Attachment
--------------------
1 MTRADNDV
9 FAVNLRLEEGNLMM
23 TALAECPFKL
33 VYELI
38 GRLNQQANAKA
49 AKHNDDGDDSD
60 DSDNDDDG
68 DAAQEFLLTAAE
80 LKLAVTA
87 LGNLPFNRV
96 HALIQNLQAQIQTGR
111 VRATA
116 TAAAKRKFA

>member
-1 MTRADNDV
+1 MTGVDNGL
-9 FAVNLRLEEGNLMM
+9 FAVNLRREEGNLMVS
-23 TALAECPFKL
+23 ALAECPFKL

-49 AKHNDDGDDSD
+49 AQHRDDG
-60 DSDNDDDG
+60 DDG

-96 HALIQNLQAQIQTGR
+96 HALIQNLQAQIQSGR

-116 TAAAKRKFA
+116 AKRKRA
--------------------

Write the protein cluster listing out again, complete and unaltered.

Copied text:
1 MTRADNDV
9 FAVNLRLEEGNLMM
23 TALAECPFKL
33 VYELI
38 GRLNQQANAKA
49 AKHNDDGDDSD
60 DSDNDDDG
68 DAAQEFLLTAAE
80 LKLAVTA
87 LGNLPFNRV
96 HALIQNLQAQIQTGR
111 VRATA
116 TAAAKRKFA

>member
-1 MTRADNDV
+1 MTGVDNGL
-9 FAVNLRLEEGNLMM
+9 FAVNLRREEGNLMVS
-23 TALAECPFKL
+23 ALAECPFKL

-49 AKHNDDGDDSD
+49 AQHRDDG
-60 DSDNDDDG
+60 DDG

-96 HALIQNLQAQIQTGR
+96 HALIQNLQAQIQSGR

-116 TAAAKRKFA
+116 AKRKRA